The documentary includes an addendum that gives us a glimpse of a rehearsal of the "hatajos de negritos," part of the traditional Afro-Peruvian celebration of Christmas. The extras that are included here provide information about other aspects of the culture: the cuisine, the Afro-Peruvian talking drums, more about zapateo fancy footwork, and a dance whose origin is a mystery to most Afro-Peruvians but which we explain as a means of showing how traditional cultures can be inadvertently modified.

6 Videos

  • Masters of Rhythm with addendum

    27m · Downloadable + subs available in English

  • Lalo Izquierdo Explains Afro-Peruvian Talking Drums

    4m 31s · Downloadable

  • More about zapateo

    5m 31s · Downloadable

  • Juan de Dios Soto cooks "carapulcra"

    5m 47s · Downloadable

  • la Valentina-dance filmed in Peru

    1m 4s · Downloadable

  • la Valentina-dance with narration

    58s · Downloadable

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You'll receive the following videos

  1. Masters of Rhythm with addendum

    27m · Downloadable

    We took three master percussionists and brought them together to talk and jam, and the result was magic. Famous Afro-Peruvian masters Lalo Izquierdo, Cotito and Huevito (ably supported by the fine guitar of Coco Linares plus singer Leticia Coray Morino), they talk about their lives, their culture and how they learned their rhythms, Focused on the cajón drum, the documentary also contains zapateo fancy footwork dance, photos of the annual Interna...

    Subs available in English
  2. Lalo Izquierdo Explains Afro-Peruvian Talking Drums

    4m 31s · Downloadable

    As we saw in the full documentary, the cajón was used as a means of communication in the days of slavery between the communities of escaped slaves and their brothers and sisters who had not been able to escape. This mirrors the "talking drums" found in many regions of Africa.

    Izquierdo explained the meaning of two of the rhythms in the documentary. Here, we have included everything that he told me about the topic. First we get a repeat of w...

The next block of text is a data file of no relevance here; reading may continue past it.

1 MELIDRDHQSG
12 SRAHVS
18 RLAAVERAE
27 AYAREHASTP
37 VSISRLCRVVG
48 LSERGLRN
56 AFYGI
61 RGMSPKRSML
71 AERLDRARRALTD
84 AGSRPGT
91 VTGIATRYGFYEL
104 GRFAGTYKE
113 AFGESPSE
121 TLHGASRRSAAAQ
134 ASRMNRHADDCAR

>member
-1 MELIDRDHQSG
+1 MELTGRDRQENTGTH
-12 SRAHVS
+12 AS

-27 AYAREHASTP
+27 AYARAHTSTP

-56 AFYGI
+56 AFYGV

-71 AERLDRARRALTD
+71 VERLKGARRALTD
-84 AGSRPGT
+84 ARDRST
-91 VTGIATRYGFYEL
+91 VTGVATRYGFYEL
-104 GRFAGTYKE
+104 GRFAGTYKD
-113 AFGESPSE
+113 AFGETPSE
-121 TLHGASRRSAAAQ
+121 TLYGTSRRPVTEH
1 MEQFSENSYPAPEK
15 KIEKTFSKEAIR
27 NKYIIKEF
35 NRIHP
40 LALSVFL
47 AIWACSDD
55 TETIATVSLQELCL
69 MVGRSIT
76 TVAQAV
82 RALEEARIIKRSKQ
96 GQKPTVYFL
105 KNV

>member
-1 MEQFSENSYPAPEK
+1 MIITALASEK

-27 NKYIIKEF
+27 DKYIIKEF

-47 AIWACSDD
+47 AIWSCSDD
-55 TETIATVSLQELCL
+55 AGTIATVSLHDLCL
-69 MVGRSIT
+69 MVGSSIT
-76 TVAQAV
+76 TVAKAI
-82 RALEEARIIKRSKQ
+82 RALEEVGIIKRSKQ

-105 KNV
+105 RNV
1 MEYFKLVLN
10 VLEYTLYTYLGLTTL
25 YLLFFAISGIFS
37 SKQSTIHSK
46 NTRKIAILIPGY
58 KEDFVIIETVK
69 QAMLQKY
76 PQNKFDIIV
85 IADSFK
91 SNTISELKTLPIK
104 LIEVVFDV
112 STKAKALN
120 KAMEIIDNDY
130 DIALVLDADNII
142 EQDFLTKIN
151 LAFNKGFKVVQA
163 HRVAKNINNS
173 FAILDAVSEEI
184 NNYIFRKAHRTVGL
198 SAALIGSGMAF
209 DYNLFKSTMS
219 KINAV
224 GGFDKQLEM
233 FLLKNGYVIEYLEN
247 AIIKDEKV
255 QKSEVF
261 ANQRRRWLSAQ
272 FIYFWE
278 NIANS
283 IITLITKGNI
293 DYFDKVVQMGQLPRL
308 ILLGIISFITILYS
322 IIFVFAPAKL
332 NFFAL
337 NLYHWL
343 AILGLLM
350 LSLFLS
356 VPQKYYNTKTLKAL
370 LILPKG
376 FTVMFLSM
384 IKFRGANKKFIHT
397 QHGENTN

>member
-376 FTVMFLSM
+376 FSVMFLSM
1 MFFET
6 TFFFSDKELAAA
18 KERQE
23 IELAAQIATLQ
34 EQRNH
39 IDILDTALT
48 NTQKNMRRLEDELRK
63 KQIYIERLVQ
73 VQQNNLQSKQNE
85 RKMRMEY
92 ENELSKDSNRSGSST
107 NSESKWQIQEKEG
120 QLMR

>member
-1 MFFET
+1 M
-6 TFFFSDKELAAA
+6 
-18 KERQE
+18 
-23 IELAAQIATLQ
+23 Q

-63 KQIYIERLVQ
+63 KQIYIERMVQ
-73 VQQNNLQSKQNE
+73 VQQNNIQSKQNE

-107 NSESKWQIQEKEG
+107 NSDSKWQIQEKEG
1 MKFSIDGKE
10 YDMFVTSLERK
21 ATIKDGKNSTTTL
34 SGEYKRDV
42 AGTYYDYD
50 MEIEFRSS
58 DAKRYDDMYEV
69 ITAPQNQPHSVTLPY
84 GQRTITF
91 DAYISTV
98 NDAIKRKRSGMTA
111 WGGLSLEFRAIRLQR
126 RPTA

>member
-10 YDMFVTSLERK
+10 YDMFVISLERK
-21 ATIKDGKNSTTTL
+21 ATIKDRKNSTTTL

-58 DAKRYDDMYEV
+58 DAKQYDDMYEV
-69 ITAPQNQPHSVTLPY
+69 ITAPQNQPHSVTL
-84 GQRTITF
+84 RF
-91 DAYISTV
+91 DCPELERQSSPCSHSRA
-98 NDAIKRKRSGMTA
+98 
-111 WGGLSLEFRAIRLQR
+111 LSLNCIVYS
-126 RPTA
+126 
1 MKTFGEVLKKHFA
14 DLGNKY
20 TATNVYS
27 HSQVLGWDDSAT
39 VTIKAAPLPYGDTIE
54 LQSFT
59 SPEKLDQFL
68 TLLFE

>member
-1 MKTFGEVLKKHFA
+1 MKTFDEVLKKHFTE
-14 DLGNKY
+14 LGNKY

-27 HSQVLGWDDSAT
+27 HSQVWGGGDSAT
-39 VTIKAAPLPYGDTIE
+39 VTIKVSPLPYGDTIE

3. More about zapateo

    5m 31s · Downloadable

    LATER

  4. Juan de Dios Soto cooks "carapulcra"

    5m 47s · Downloadable

    "Carapulcra" is a signature Afro-Peruvian dish. In the countryside, in towns that are largely Afro-Peruvian, it is often eaten with "sopa seca," another typically Afro-Peruvian dish.

    The base is potatoes - dried potatoes if you are from Lima, regular potatoes if you are from the countryside. Another ingredient is pork, plus there are many spices including lots of garlic. If you aren't going to have it with "sopa seca," it's eaten with rice or...

  5. la Valentina-dance filmed in Peru

    1m 4s · Downloadable

    Filmed in Peru, this dance (called "la Valentina") is the subject of some confusion. Is it Afro-Peruvian or Afro-Caribbean? We give you just the dance here because it's so much fun to watch. To find out about it and resolve the confusion, watch the version with narration.

  6. la Valentina-dance with narration

    58s · Downloadable

    For those of you interested in how a tradition can be confused, or for those of you who are interested in how world dance develops in the modern world, we offer you this dance with an explanation. The man who explained it to us, Lalo Izquierdo, is an Afro-Peruvian dancer, choreographer, percussionist, and folklorist. He was present at many of the events described in the narration.

    Enjoy.